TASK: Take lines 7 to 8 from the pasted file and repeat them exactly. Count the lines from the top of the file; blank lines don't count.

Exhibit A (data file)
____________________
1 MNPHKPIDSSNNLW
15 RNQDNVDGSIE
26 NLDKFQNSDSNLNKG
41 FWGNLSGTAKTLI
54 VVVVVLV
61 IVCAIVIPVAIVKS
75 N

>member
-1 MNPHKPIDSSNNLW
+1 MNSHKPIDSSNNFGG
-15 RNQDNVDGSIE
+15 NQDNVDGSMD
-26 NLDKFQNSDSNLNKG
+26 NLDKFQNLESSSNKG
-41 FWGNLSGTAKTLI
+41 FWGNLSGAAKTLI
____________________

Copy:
75 N

>member